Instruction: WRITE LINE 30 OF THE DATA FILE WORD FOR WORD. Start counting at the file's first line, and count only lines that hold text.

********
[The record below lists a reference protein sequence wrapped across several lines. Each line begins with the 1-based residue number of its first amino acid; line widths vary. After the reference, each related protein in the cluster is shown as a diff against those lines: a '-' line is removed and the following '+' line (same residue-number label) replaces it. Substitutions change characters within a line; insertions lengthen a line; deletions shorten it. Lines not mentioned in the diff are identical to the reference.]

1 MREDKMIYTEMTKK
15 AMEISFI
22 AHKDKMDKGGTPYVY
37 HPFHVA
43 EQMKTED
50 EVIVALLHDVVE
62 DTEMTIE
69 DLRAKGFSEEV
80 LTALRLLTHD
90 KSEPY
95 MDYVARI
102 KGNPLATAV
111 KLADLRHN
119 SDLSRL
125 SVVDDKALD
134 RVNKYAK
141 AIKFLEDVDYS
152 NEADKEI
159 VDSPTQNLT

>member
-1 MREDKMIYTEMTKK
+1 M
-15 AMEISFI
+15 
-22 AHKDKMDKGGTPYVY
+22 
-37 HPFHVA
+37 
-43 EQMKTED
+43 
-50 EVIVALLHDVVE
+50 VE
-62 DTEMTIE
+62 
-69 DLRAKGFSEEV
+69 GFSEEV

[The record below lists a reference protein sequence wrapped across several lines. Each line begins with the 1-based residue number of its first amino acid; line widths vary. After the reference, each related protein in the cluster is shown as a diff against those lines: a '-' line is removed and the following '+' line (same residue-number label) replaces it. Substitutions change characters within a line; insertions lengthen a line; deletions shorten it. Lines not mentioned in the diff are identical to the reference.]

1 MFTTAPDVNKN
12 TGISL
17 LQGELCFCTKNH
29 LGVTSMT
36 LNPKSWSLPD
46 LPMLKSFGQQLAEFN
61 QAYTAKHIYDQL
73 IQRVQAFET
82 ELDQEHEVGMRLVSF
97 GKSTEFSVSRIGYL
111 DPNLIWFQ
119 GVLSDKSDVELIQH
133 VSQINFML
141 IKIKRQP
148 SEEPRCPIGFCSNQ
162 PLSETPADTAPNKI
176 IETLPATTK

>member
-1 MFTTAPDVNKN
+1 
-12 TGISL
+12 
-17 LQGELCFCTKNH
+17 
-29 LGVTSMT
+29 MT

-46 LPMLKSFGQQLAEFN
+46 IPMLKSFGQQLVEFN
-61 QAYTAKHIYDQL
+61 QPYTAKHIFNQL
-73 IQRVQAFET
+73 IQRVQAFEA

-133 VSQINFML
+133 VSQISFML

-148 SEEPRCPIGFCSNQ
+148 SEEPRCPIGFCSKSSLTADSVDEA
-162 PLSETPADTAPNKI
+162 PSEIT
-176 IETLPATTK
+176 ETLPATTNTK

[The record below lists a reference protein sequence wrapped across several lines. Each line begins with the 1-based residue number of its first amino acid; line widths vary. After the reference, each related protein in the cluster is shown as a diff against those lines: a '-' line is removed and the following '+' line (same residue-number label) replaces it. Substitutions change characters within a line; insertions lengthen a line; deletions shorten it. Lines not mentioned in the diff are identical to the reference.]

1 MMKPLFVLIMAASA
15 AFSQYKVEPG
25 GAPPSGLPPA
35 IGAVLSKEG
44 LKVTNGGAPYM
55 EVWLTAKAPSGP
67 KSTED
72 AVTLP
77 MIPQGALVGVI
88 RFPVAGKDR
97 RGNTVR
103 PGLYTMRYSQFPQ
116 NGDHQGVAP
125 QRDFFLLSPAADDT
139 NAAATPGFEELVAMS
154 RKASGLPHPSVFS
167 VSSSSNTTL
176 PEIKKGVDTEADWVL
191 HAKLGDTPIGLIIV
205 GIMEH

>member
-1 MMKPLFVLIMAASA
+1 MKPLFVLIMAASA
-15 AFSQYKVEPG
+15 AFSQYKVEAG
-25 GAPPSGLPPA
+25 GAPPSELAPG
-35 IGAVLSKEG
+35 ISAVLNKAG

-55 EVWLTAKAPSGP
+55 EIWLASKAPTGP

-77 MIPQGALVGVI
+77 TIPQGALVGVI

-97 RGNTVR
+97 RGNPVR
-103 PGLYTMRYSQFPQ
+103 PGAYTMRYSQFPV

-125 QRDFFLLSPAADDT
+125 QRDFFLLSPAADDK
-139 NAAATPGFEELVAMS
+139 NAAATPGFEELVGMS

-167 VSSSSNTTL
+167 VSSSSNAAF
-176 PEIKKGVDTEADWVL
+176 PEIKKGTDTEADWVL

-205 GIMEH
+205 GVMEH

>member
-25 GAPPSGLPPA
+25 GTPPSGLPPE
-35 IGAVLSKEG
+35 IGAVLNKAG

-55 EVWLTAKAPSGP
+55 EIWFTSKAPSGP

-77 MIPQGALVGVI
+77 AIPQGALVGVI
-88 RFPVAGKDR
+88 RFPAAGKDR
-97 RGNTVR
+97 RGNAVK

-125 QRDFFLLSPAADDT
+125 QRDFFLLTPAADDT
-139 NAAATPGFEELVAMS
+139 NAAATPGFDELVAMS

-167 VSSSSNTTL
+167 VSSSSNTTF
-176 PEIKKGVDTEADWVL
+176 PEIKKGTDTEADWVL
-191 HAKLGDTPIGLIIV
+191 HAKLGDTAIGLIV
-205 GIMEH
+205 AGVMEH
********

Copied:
-43 EQMKTED